Russia wants this young anarchist to stay in prison forever

The Kremlin wants Azat Miftakhov and other political prisoners behind bars forever, says an exiled Russian journalist

A few months ago, I received a message from a random social media account in Russia, which asked me to sign an open letter in support of Russian political prisoner Azat Miftakhov.

I knew the man behind the account, which has since been deleted; these days, he is ‘deep underground’, trying to stay completely off the grid. I questioned what help a letter could be but signed anyway. A person who is safe has no right to refuse those who are in danger.

When I saw the letter published in French media outlet Mediapart days later, I learned that hundreds of others had also demanded freedom for Miftakhov: mathematicians, scientists, journalists, trade unionists, from countries including France, the US and Russia.

I know Miftakhov’s story well. Back in 2019, when I was still in Russia, I was reporting on ‘The Network’ case: a group of young men across Russia, who had anarchist and left-wing beliefs, were detained, brutally tortured and then sentenced to long prison sentences – allegedly for scheming to bring down the Kremlin through terrorist acts. It was a very high-profile case, and one that Miftakhov came to be implicated in.

This week, Miftakhov – one of at least 5,000 political prisoners in Russia today – was supposed to be released. But on 4 September, immediately on stepping outside the prison gates, he was detained on another charge – a classic FSB tactic.

As hundreds of thousands die in Russia’s war against Ukraine, it’s hard to come out in support of the Kremlin’s political prisoners. There’s simply too much pain, suffering, blood. But Putin’s regime is built on putting people behind bars.

The case against Azat Miftakhov

Miftakhov, now aged 30, is a talented mathematician, a graduate student at Moscow State University, and an anarchist.

In February 2019, he was detained in Moscow on suspicion of breaking a window in the office of the United Russia political party. Investigators claimed he was standing nearby when it happened “in order to warn accomplices of possible danger”. Miftakhov was beaten and tortured by FSB officers, who used a power drill on him.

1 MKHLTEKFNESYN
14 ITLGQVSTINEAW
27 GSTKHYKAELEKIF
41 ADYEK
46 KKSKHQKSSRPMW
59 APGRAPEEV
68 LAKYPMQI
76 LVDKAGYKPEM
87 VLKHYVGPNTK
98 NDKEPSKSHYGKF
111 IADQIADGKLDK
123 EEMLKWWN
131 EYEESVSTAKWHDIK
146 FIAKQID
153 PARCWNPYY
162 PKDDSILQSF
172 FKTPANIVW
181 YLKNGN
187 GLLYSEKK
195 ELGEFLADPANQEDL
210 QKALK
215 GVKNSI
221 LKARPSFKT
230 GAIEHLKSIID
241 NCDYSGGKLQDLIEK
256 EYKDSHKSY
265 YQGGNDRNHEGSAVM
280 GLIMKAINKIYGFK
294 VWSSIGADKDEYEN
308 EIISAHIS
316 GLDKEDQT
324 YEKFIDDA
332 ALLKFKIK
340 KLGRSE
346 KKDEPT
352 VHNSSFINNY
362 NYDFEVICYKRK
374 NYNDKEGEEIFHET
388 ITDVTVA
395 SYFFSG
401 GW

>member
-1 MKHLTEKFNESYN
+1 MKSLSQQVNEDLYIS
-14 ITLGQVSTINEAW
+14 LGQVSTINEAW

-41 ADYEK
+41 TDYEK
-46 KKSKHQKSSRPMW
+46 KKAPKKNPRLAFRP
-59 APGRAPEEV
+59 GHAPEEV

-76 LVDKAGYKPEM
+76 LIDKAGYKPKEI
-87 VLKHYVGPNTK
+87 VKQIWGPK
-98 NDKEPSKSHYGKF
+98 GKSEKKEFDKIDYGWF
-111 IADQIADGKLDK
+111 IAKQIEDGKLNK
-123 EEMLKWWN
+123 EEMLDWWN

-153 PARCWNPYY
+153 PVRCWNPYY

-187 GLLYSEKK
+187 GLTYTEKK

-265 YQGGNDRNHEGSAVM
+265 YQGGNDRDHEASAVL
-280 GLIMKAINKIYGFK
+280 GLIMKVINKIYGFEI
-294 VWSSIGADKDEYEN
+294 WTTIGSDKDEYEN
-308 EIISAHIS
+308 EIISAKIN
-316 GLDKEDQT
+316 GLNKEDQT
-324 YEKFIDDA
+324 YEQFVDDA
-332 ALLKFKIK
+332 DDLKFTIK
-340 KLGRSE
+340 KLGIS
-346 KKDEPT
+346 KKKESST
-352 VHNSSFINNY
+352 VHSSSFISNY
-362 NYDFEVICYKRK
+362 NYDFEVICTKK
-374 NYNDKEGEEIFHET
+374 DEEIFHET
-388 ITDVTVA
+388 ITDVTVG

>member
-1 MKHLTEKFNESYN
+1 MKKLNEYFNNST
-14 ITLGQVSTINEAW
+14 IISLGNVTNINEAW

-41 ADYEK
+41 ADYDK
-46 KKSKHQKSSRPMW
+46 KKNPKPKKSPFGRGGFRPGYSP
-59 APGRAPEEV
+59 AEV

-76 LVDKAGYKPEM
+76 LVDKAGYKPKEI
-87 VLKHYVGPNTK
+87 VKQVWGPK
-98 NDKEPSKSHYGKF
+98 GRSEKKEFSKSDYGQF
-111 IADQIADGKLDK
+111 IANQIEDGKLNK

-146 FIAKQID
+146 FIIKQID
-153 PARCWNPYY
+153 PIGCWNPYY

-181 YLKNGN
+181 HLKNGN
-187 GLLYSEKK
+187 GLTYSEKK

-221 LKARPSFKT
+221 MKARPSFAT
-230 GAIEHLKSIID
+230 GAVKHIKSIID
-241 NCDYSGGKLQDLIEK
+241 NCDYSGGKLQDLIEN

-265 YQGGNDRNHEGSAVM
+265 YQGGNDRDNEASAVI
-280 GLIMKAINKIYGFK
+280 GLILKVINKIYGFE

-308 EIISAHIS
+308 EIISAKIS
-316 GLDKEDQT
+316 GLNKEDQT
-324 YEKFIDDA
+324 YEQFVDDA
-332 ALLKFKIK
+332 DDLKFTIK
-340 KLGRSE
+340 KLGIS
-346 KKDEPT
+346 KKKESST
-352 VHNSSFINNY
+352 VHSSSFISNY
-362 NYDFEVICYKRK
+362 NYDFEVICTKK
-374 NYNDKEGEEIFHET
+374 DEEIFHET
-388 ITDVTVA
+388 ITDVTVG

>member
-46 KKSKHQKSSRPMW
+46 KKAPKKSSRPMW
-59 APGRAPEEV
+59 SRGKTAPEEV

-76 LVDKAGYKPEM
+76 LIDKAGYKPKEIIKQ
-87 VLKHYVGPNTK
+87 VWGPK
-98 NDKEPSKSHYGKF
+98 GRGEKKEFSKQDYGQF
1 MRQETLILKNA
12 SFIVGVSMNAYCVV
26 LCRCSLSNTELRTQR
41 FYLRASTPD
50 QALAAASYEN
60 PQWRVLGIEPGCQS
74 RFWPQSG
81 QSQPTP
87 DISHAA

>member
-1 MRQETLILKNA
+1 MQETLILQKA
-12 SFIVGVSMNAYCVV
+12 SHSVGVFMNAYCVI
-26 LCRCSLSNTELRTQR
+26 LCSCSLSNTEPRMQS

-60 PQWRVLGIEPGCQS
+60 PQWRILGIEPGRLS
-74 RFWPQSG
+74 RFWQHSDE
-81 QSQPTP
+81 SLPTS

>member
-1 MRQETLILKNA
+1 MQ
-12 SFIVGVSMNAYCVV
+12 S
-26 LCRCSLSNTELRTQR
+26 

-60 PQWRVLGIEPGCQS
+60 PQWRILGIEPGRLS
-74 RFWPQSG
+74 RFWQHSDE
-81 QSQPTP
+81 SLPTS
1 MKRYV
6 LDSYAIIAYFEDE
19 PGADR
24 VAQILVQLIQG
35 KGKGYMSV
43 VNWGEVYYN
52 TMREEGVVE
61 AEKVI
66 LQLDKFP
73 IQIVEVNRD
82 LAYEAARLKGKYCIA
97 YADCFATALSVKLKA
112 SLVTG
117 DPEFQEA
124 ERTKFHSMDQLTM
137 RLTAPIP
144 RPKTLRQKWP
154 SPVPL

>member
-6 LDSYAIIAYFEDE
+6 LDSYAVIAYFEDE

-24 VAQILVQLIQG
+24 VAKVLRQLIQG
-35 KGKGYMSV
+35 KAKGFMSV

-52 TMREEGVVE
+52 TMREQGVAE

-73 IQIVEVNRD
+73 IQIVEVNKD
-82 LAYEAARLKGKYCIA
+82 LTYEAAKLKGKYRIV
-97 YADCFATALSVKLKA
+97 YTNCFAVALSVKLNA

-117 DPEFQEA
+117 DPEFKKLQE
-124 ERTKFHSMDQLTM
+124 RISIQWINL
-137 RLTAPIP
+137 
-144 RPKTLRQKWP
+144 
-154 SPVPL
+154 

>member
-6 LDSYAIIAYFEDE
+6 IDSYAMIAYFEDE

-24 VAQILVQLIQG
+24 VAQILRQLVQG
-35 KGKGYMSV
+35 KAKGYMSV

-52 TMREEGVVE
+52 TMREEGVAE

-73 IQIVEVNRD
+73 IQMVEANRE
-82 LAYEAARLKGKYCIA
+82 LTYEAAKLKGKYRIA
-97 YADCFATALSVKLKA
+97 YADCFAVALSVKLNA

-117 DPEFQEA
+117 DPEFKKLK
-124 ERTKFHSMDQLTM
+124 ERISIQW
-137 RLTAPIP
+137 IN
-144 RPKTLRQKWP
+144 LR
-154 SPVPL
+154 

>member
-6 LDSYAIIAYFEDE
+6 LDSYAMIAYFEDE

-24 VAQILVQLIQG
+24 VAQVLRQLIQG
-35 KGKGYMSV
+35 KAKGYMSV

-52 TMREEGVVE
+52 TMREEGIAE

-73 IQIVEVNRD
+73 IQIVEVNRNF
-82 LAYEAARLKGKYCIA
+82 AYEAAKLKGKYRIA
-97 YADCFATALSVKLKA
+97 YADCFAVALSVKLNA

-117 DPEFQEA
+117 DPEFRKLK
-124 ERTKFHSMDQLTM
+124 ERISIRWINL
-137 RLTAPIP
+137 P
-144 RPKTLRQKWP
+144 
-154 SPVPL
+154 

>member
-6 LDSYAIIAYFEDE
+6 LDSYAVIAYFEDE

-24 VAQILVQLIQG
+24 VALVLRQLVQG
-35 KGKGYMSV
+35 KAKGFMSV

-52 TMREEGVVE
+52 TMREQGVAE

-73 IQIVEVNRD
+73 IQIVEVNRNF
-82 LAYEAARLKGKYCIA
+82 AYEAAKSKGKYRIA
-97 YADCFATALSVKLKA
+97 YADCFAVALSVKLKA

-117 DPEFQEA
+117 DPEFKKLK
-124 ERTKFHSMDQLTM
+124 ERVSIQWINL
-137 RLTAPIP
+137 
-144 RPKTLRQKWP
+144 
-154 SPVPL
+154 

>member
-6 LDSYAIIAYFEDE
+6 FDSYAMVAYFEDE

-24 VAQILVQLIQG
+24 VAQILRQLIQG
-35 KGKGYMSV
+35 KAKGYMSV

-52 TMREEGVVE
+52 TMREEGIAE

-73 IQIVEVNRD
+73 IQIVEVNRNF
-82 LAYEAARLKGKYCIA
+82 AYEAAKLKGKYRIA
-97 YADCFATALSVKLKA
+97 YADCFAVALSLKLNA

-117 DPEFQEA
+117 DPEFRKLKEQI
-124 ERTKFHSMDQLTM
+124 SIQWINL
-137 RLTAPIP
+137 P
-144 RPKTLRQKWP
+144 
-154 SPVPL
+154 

Miftakhov, of course, knew what had happened to members of the supposed ‘Network’. He understood that the FSB investigators were not joking or trying to frighten him when they said they would use torture to get him to confess. They really would. In an attempt to prevent himself from being tortured, he slit his own wrists.

Indeed, the whole case against Miftakhov started with ‘The Network’.

As one lawyer told me, Russian investigators were claiming that there were different cells of activists in different cities across the country, uniting several left-wing initiatives – not only the so-called “Network” – in a single cause. But, as quickly became apparent in my reporting and others’, there was no terrorist organisation in reality. No coordination. The investigators’ ‘Network’ had been drawn up by… the investigators. They had no evidence to support their claims, aside from testimony gained via the most brutal torture.

In March 2018, the FSB tried to make Svyatoslav Rechkalov, another anarchist activist in Moscow, into the ‘leader’ of the ‘Moscow cell’ of the ‘Network’. He was also tortured and beaten. I spoke with Rechkalov when he was released on bail. I did not see any signs of torture, but I remember well how he shook and spoke with difficulty. A few days later, he fled to France.

Shortly afterwards, information from the investigators was leaked: they wanted the same confession from Miftakhov. They had failed with Rechkalov, and so they had to come up with another ‘leader’ of the ‘Moscow cell’: Miftakhov. This story is not yet finished, and as long as Miftakhov remains in prison, anything is possible.

Later, human rights activists and journalists managed to prove – definitively – that the young men in the ‘Network’ case had been tortured. Russian society went into shock. People took to the streets in protest.

In autumn 2018, Mikhail Zhlobitsky, a teenager in the north-western city of Arkhangelsk, blew himself up in the lobby of the local FSB building in protest against the torture. This prompted a new wave of repression. Now anyone who talked online about Zhlobitsky’s actions, or even mentioned it, could be prosecuted for “justifying terrorism”.

In 2021, Miftakhov was sentenced to six years in prison for his alleged role in breaking the window in United Russia’s offices. He was supposed to be released last Monday (he had served his time because one day spent in detention in pre-trial proceedings is counted as one and a half days).

But that didn’t happen. At the gates of Prison Colony No. 17 in Kirov region, he was put into an FSB car with Chechen licence plates and driven away. Now, a new case has been opened against him on charges of “justifying terrorism” for talking about Mikhail Zhlobitsky while in prison.

Apparently, the FSB wants him behind bars forever. Just like Alexey Navalny, just like many other political prisoners in Russia today.